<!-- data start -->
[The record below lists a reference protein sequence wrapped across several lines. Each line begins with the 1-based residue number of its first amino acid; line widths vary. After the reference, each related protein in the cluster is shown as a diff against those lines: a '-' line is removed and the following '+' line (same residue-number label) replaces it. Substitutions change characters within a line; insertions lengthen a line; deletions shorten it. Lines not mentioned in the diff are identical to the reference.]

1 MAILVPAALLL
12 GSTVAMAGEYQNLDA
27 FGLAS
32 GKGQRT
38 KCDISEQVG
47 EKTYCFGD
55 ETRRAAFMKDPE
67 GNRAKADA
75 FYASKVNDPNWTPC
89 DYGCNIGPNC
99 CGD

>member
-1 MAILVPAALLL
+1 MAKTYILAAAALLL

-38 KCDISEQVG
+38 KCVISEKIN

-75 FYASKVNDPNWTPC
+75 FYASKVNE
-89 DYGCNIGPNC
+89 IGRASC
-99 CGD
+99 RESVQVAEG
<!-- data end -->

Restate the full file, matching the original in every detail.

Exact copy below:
[The record below lists a reference protein sequence wrapped across several lines. Each line begins with the 1-based residue number of its first amino acid; line widths vary. After the reference, each related protein in the cluster is shown as a diff against those lines: a '-' line is removed and the following '+' line (same residue-number label) replaces it. Substitutions change characters within a line; insertions lengthen a line; deletions shorten it. Lines not mentioned in the diff are identical to the reference.]

1 MAILVPAALLL
12 GSTVAMAGEYQNLDA
27 FGLAS
32 GKGQRT
38 KCDISEQVG
47 EKTYCFGD
55 ETRRAAFMKDPE
67 GNRAKADA
75 FYASKVNDPNWTPC
89 DYGCNIGPNC
99 CGD

>member
-1 MAILVPAALLL
+1 MAKTYILAAAALLL

-38 KCDISEQVG
+38 KCVISEKIN

-75 FYASKVNDPNWTPC
+75 FYASKVNE
-89 DYGCNIGPNC
+89 IGRASC
-99 CGD
+99 RESVQVAEG